What Do Bees Eat?

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There are many different ways to answer the question, “What do bees eat?” A swarm of bees does not hunt for prey; they forage on flowers for nectar and pollen. Not every flower provides these nutrients, though. In order to survive, bees must eat a variety of foods to stay healthy.

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Pollen contains a variety of amino acids, with some varieties having a higher concentration of specific amino acids than others. Pollen is essential for a colony’s nutrition. In the wild, pollen is plentiful and relatively cheap, but in some urban settings, pollen is not as abundant or inexpensive as it could be. In these circumstances, pollen foraging is less effective and a colony may suffer from poor foraging performance and reduced life span.


Bees feed mostly on nectar, though some scientists argue that they are omnivores. The adults, known as worker bees, forage for nectar in flowering plants. Bees’ diet also includes pollen, which provides them with an abundant supply of protein.


Bees often live in or around wood surfaces, including shingles, siding, decks, picnic tables, fence posts, and windows. Wood surfaces are especially attractive to bees because they can easily access the wood they need to build their hives. Bees can also eat fruit, tree sap, and even wood itself when food sources are limited.

Fermenting microbes

Bees feed on pollen, which is fermented into honey and nectar. This process prevents pollen from decaying. In areas where pollen is scarce, this is important. Fermented pollen is also preferred by nurse bees.


Bees eat wasps and hornets. Wasps are often found in garbage cans, a place where they can find sugary items. Bees have the advantage of being able to create honey, which can help satisfy their cravings for sugar. In turn, wasps cannot produce sugary syrups, so they are at a significant disadvantage.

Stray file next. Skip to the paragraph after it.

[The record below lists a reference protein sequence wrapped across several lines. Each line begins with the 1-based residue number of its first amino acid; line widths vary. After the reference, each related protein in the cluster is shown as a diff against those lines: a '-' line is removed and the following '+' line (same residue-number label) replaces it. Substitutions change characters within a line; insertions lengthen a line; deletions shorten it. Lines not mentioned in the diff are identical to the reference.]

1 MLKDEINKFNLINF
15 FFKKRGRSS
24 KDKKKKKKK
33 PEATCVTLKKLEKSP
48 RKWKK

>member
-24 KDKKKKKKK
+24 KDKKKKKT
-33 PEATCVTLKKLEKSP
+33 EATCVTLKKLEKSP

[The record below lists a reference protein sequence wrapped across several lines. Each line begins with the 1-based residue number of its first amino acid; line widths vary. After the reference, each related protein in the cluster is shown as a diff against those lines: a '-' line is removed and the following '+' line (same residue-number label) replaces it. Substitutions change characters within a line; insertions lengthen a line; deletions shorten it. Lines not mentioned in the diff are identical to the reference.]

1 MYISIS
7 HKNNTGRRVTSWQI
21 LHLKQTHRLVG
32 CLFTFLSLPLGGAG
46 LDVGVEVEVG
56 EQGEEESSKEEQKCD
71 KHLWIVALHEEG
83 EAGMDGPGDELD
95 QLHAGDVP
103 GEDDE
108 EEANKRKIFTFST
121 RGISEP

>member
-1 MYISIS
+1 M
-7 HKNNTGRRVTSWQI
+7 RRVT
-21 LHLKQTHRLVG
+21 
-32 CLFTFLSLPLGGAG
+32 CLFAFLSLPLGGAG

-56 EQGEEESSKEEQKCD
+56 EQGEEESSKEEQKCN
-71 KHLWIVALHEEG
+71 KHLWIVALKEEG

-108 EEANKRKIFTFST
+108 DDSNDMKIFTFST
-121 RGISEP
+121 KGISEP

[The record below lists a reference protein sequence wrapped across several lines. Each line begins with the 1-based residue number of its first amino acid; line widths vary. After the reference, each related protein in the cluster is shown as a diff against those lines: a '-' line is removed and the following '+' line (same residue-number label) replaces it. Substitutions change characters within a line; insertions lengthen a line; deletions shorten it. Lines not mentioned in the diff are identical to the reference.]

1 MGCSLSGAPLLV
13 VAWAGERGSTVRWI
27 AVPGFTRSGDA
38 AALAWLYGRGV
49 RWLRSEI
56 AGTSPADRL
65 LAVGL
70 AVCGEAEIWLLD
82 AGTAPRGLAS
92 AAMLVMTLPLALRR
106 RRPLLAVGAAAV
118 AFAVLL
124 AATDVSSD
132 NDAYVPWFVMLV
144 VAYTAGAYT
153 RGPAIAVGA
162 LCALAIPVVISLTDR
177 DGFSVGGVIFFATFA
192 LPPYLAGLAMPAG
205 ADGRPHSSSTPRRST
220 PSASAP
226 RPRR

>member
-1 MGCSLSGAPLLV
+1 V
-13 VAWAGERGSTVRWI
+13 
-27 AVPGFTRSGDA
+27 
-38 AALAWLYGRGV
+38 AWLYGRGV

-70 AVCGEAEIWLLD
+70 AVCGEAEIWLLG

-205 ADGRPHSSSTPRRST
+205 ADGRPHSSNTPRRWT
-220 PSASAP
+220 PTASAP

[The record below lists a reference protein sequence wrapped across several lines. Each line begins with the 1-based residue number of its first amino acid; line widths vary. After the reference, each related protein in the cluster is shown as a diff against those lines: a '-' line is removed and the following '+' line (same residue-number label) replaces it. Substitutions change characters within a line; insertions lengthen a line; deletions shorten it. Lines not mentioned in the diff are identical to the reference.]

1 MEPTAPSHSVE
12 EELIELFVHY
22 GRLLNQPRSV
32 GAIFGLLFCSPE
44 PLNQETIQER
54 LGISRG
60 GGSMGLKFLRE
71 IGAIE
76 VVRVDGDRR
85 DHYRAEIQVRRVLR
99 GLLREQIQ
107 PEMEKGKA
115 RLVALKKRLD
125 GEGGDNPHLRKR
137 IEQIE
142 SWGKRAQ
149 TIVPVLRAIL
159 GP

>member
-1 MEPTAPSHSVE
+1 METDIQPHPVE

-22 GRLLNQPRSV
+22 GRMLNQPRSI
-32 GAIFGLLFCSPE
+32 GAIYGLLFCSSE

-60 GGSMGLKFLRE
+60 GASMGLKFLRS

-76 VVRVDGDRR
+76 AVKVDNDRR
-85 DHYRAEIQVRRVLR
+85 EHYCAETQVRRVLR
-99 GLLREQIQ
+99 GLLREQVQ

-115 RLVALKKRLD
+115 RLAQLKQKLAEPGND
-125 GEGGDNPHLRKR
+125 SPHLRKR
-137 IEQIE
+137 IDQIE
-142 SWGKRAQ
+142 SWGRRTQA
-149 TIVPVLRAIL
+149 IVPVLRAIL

Asian hornets are a serious problem for honey bees because they kill large numbers of them. They also scare off foragers, reducing the amount of honey available for the winter. In addition to eating honey, hornets also kill the larvae and pupae. While hornets are a serious threat to honey bees, their presence is relatively minor in the U.S., compared to other threats such as pathogens and pesticides.

Carpenter bees

Carpenter bees are solitary insects that live outdoors. They do not live in colonies, and their reproductive stage occurs in the spring and summer. Female carpenter bees build their nests during the breeding season. They build their nests by drilling holes in wood across the grain, then creating a pollen ball and laying their eggs. Then, they seal the nest with wood pulp.

Carpenter bees are stingless

Carpenter bees are stingless and often called meliponines. They are members of the tribe Meliponini in the family Apidae and are closely related to common honey bees and bumblebees. In the United States, carpenter bees are the most common species in the United States, and they are most commonly found in wood.

Carpenter bees pollinate more than 100 crops in the U.S.

Carpenter bees are native to eastern North America and are found from Maine to Florida. They pollinate more than 100 crops in the US and are vital to our economy. These bees live in old tunnels and overwinter as adults. They produce one generation per year.